European Route Of Industrial Heritage Launched

By Graham Spicer | 14 September 2005
Shows a photo of two men in suits in front of a large metal wheel shaking hands and jointly holding an orange and white plaque with the writing ERIH on it

Ironbridge Chief Executive, Glen Lawes (left) and Dr Robert Datzer of Nordrhein-Westfalen Tourismus. © Ironbridge Gorge World Heritage Site.

A Europe-wide route linking sites of industrial heritage was launched on September 12 2005 at the Ironbridge Gorge Museums in Coalbrookdale, Shropshire.

The EU funded European Route of Industrial Heritage (ERIH) has been developed over four years and will link more than 50 major industrial heritage visitor attractions in the UK, Belgium, Germany, the Netherlands, France and Luxembourg.

It aims to help preserve these important historical sites and create a basis for new economic and regional development.

Shows a photo of a section of a black metal bridge

The famous Ironbridge, completed in 1779 by Abraham Darby III. © Ironbridge Gorge World Heritage Site.

Ironbridge is the first in a series of ‘anchor points’ that form the initial phase of the European Route, which will expand to create regional routes highlighting the individual areas’ industrial heritage. Themed international routes will also be created around former industries like textiles, mining or steel.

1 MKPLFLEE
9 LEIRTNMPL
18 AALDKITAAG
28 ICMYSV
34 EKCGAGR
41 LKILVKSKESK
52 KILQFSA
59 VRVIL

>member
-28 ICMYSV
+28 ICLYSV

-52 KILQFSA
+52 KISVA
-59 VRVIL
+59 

David Wright, MP for Telford, who was at the launch ceremony, said that projects like ERIH “can recognise the contribution of ordinary people to industrial development” and added that “there is a positive and bright future for industrial heritage across Europe”.

Shows a photo of a black metal bridge spanning a river with a green hill on the other side and a cottage

Coalbrookdale was where Abraham Darby I developed the method of smelting iron using coke, which drove the industrial revolution. © Ironbridge Gorge World Heritage Site.

Other sites on the route include the Heineken Brewery in Amsterdam (Netherlands) and the Westphalian Industrial Museum in Dortmund, Germany. Closer to home are sites like the Big Pit Mining Museum in Blaenavon, Wales, winner of the prestigious 2005 Gulbenkian Prize for museums and galleries.

It was at Coalbrookdale where Abraham Darby first developed a new technique for smelting iron in 1709 using coke as a fuel. Previously furnaces could only use charcoal to produce iron and the use of coke allowed production of cheaper and higher quality iron, which drove the industrial revolution.

Darby’s grandson, Abraham Darby III, completed the famous Ironbridge in Coalbrookdale in 1779, the world’s first iron structure, which came to define the industrial age.

More on the venues and organisations we've mentioned:
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